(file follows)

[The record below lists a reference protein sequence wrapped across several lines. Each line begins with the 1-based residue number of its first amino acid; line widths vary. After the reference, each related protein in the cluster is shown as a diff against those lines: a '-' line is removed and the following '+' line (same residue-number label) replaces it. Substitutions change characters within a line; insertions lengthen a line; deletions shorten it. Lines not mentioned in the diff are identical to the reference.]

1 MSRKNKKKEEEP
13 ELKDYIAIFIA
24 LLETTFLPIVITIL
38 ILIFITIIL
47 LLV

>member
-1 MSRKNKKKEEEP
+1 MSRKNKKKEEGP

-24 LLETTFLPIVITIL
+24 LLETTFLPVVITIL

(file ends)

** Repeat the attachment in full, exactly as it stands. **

[The record below lists a reference protein sequence wrapped across several lines. Each line begins with the 1-based residue number of its first amino acid; line widths vary. After the reference, each related protein in the cluster is shown as a diff against those lines: a '-' line is removed and the following '+' line (same residue-number label) replaces it. Substitutions change characters within a line; insertions lengthen a line; deletions shorten it. Lines not mentioned in the diff are identical to the reference.]

1 MSRKNKKKEEEP
13 ELKDYIAIFIA
24 LLETTFLPIVITIL
38 ILIFITIIL
47 LLV

>member
-1 MSRKNKKKEEEP
+1 MSRKNKKKEEGP

-24 LLETTFLPIVITIL
+24 LLETTFLPVVITIL